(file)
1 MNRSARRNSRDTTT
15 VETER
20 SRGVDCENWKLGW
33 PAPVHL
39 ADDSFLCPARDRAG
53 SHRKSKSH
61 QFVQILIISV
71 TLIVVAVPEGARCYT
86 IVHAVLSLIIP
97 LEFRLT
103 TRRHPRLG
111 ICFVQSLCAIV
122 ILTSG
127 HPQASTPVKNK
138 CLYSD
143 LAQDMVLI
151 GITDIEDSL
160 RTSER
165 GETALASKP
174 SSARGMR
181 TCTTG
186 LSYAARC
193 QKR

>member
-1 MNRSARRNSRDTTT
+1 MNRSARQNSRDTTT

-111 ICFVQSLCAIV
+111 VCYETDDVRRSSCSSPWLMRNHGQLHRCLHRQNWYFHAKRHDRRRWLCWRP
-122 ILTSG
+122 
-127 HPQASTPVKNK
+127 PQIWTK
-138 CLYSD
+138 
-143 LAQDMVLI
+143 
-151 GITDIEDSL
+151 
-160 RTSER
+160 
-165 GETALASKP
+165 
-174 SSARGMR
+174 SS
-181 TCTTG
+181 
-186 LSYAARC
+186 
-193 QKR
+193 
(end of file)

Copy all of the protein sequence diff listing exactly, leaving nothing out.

1 MNRSARRNSRDTTT
15 VETER
20 SRGVDCENWKLGW
33 PAPVHL
39 ADDSFLCPARDRAG
53 SHRKSKSH
61 QFVQILIISV
71 TLIVVAVPEGARCYT
86 IVHAVLSLIIP
97 LEFRLT
103 TRRHPRLG
111 ICFVQSLCAIV
122 ILTSG
127 HPQASTPVKNK
138 CLYSD
143 LAQDMVLI
151 GITDIEDSL
160 RTSER
165 GETALASKP
174 SSARGMR
181 TCTTG
186 LSYAARC
193 QKR

>member
-1 MNRSARRNSRDTTT
+1 MNRSARQNSRDTTT

-111 ICFVQSLCAIV
+111 VCYETDDVRRSSCSSPWLMRNHGQLHRCLHRQNWYFHAKRHDRRRWLCWRP
-122 ILTSG
+122 
-127 HPQASTPVKNK
+127 PQIWTK
-138 CLYSD
+138 
-143 LAQDMVLI
+143 
-151 GITDIEDSL
+151 
-160 RTSER
+160 
-165 GETALASKP
+165 
-174 SSARGMR
+174 SS
-181 TCTTG
+181 
-186 LSYAARC
+186 
-193 QKR
+193 